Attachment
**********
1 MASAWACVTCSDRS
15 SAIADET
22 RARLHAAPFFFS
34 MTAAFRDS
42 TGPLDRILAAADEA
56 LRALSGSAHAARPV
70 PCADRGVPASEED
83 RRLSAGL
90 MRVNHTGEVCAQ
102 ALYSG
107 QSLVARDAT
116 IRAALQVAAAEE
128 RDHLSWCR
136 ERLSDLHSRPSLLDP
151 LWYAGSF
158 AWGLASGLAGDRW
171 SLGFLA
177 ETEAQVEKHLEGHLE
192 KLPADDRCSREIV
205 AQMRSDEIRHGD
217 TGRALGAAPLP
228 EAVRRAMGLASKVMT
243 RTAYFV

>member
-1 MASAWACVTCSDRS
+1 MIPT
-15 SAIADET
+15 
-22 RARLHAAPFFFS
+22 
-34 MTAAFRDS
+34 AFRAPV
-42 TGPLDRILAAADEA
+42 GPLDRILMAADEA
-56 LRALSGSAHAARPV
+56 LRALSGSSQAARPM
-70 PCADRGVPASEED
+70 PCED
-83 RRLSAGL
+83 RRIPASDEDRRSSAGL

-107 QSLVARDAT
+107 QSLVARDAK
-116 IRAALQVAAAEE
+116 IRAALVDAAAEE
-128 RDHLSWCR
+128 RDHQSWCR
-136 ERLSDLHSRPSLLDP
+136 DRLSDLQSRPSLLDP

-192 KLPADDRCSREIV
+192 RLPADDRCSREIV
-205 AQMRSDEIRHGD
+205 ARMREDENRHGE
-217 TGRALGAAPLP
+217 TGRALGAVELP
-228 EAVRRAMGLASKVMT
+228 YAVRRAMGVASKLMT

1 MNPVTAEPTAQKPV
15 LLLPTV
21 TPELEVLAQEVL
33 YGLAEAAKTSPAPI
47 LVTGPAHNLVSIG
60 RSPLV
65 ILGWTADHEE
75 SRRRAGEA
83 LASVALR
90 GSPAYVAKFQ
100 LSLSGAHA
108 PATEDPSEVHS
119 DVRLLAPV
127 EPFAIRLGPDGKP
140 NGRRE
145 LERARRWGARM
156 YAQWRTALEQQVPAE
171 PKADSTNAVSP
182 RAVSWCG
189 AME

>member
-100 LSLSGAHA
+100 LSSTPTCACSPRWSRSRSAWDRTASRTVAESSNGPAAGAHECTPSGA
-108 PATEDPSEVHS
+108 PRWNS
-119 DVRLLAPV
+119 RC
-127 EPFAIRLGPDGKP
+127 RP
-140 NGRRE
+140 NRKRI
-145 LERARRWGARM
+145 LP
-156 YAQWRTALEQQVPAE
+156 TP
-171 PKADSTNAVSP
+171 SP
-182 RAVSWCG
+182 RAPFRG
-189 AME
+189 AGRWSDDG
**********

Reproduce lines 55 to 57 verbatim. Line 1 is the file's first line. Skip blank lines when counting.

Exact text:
-228 EAVRRAMGLASKVMT
+228 YAVRRAMGVASKLMT

1 MNPVTAEPTAQKPV